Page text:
VBAC with Epidural
My third child was born at 38 weeks via vaginal birth after cesarean (VBAC).
I had an epidural per the doctor’s recommendation, so in case of emergency, I could be taken to surgery sooner.
My water broke at home and we went to the hospital! My son was born 11 hours later. I had the epidural in my hospital room.
This time was better than the c section spinal block, but still rough for me. Deep breathing and hugging a pillow helped. I was so comfortable after that! The discomforts and pains of the last 9 months slipped away, as did the constant urge to pee, thanks to a catheter!
My steady contractions were once again not progressing my labor, so I was given Pitocin. My legs felt tingly like when they fall asleep, but without the painful pins and needles.
I couldn’t feel anything, including contractions so I asked the nurse how I would know when it was time to push. She said I would feel rectal pressure. By the time I felt it, the baby’s head was already visible! I pushed 2-3 times and he was out! I watched it in a mirror, fascinated, totally alert and pain-free.
It felt very surreal, compared with the intense pain and feelings of my first vaginal birth.
Pros: No pain during birth, no repeat surgery
Cons: You can’t walk until the epidural wears off. There are medical risks with VBAC, these are important to discuss with your doctor.
Partner Perspective: My husband was very anxious about the medical risks associated with VBAC. The epidural and birth process was very smooth, we laughed and joked through the whole thing!
Recovery: I had another second-degree tear and some discomfort again with the stitches. Recovery from this birth was the fastest and easiest for me, physically and mentally.
Here are some of my tips regardless of the type of birth you have:
- Practice relaxation techniques often during pregnancy (meditations, breathing, etc)
- A supportive partner is instrumental to any successful birth. Involve your partner as much as both of you are comfortable with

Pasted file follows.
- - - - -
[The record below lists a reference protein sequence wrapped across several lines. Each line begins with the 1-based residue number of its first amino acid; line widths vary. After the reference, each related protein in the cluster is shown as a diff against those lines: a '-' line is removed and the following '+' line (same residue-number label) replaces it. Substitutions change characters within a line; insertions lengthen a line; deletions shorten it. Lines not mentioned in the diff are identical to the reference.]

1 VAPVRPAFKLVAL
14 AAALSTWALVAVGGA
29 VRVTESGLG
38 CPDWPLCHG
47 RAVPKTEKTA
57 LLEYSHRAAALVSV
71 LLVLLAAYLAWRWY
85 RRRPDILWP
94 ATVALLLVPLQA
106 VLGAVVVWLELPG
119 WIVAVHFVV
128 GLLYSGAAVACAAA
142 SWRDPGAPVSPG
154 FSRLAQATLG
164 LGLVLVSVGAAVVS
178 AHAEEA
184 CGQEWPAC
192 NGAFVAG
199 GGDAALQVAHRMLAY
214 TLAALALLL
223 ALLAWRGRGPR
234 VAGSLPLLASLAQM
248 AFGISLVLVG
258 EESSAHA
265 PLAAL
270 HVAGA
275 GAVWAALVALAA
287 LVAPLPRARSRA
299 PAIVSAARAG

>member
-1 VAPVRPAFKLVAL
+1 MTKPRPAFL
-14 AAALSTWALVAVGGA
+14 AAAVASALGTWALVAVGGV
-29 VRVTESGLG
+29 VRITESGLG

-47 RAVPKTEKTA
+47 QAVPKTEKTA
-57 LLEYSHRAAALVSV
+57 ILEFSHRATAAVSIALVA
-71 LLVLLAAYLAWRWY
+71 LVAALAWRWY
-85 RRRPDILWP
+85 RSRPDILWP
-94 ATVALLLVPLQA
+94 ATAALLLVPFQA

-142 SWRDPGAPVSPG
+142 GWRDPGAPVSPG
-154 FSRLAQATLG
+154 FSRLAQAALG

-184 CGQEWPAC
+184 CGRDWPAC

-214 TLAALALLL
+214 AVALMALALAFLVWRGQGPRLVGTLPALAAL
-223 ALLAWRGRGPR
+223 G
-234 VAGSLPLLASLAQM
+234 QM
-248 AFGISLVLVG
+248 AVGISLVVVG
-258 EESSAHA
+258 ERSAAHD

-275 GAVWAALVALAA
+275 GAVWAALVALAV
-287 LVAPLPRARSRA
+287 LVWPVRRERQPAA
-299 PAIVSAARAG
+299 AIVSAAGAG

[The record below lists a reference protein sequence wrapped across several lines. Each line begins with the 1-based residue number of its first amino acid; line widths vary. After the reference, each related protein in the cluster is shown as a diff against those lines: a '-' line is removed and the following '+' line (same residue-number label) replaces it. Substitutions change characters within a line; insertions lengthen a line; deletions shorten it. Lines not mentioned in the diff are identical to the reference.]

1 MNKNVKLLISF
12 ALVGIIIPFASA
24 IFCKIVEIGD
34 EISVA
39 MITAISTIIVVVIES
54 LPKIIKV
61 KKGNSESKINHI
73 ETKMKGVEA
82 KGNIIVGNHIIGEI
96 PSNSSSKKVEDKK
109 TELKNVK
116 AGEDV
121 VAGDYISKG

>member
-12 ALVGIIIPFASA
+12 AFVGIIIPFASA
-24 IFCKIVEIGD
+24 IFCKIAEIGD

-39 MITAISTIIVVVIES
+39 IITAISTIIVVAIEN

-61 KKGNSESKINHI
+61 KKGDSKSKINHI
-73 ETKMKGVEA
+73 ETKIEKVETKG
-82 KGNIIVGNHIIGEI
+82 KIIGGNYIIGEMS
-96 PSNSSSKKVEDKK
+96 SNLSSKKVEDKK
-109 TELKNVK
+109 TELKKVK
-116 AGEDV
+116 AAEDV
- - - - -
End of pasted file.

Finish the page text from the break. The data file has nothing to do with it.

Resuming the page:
- Openly discuss your fears, goals, and thoughts with someone you trust, preferably your birth partner.
- Have a doctor you trust, who has experience with the type of birth you want
- Be flexible- lots of things can change and it can happen quickly. Prepare yourself mentally as much as you can for the possibility that things will not go the way you want. Try to let go of the illusion of control. Be at peace with the process
- Take a birth class of some sort – online, at the hospital, in person. Education is key to empowerment and having the greatest success of achieving your desired outcome
- Don’t listen to people’s birth horror stories- surround yourself with positivity and happiness. In most cases, birth is not a medical emergency. Women have been having babies for thousands of years!
- Give yourself time to recover from birth and process your experience, no matter what type of birth you have. Journal, discuss with a trusted friend, your partner, your doctor or a therapist. Give yourself and your body grace- you have performed a miracle and brought life into the world. It’s not easy and takes time to heal
- Be in tune with your body for mental, physical and emotional changes
- Grieve the birth you wanted if it didn’t happen – try not to feel guilty. You can love your baby and be grateful they are healthy while at the same time, feel sad that things didn’t go the way you wanted. Both things can be true
I love to reflect on each of my births impacted me. They were all very different and they all helped shape me as a person and as a mother. Birth is very personal.
My unmedicated birth was a highlight of my life and I would have repeated it every time if I was able! But what resonated with me might not feel right for you. Do your research, find what works for you and your family. I wish you confidence in your decisions, happiness in your outcomes, and always, healthy baby snuggles!
- How To Prepare for the Birth of Your Babywise Baby
- 3 REASONS IT’S OKAY TO DISLIKE BEING PREGNANT
- What To Pack in Your Hospital Bag for Delivering a Baby
- Postpartum Survival Tips for New Moms
We are sorry that this post was not useful for you!
Let us improve this post!
Tell us how we can improve this post?